Roundabouts are one of the most effective intersection control treatments available with the added benefit of calming traffic. They limit vehicle speeds to approximately 20 mph and can control vehicle speeds on four approaches simultaneously.
According to Federal Highway Administration (FHWA) study results, roundabouts achieve a 44% reduction in all crashes and a 72%-87% reduction in fatal/injury crashes when converting a two-way stop intersection to a roundabout. They also report a 48% reduction in all crashes and a 60%-78% reduction in fatal/injury crashes when converting a signalized intersection to a roundabout, and greatly reduce severity on those few crashes that do occur.
Roundabouts achieve significant crash reductions because they simplify motorist decision making and have fewer conflict points. At a four-way intersection, there are 32 possible conflict points between vehicles and only eight at roundabouts. See the diagrams to the right for a comparison of conflict points.
Angle and left turn crashes account for 63% of fatal crashes at an intersection. These are typically more severe because of the speed and manner of impact. A roundabout eliminates angle and left turn crashes by forcing vehicles to make a right turn in and a right turn out. Crashes that do occur in a roundabout are sideswipe in nature and less severe due to low vehicle speeds.
Roundabouts versus Traffic Signals
Roundabouts have proven to be much safer than traffic signals. The projected injury crash rate for roundabouts is half that of traditional signals.
Roundabouts versus Traffic Circles
There are many differences between roundabouts and traffic circles. Unlike traffic circles, roundabouts are used on higher volume streets to allocate right-of-way between competing intersection movements. Traffic circles have a large diameter, which contributes to high circulating speeds; roundabouts have a smaller diameter, promoting low circulating speeds. Roundabouts have lower entry speeds compared to traffic circles and feature a yield at every entry point, promoting low speed and no weaving.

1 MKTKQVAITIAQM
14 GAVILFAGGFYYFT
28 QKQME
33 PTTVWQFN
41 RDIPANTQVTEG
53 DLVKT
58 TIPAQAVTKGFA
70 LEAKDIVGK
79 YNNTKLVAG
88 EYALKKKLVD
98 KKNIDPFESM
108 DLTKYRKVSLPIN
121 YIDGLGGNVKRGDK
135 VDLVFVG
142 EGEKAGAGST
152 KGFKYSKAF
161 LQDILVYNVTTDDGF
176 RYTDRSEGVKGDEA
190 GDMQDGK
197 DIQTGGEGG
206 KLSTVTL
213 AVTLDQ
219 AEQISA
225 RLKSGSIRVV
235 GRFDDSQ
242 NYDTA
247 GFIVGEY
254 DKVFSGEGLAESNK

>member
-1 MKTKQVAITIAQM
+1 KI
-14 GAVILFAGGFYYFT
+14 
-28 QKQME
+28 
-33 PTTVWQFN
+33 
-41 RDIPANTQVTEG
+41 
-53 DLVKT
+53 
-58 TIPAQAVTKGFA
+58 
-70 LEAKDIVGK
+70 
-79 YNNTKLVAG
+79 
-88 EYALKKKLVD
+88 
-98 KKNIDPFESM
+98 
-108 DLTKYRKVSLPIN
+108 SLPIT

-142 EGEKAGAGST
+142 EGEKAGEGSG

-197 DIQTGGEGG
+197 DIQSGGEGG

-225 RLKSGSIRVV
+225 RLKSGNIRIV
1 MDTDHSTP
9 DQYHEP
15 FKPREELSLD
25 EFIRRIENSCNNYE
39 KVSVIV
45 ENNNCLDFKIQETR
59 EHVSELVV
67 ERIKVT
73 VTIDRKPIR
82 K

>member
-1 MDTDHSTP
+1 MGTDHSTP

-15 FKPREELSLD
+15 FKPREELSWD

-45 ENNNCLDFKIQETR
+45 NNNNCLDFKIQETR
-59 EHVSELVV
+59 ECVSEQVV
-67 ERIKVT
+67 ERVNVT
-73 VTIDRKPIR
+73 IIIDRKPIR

Research shows that drivers quickly adapt to the roundabout traffic flow. For instance, Vail and Avon, Colorado, both feature many high capacity roundabouts and are major tourist destinations with thousands of first-time roundabout drivers using the roundabout intersections each year. Despite large numbers of drivers who have not driven roundabouts previously, these intersections work well and do not confuse motorists. Proper use of signing and road striping at roundabouts assists motorists and minimizes the potential for confusion.
Frequently Asked Questions
What is the purpose of a roundabout?
Roundabouts are designed to be safer and more efficient than a traditional intersection. The geometry creates a low speed (20-30mph) environment inside the circulatory roadway, as well as at the entry and exit locations. The geometry also prevents high angle crashes such as "T-bone" and left turn angle crashes. Lower angle, low speed crashes tend to be less severe than higher angle, high speed crashes.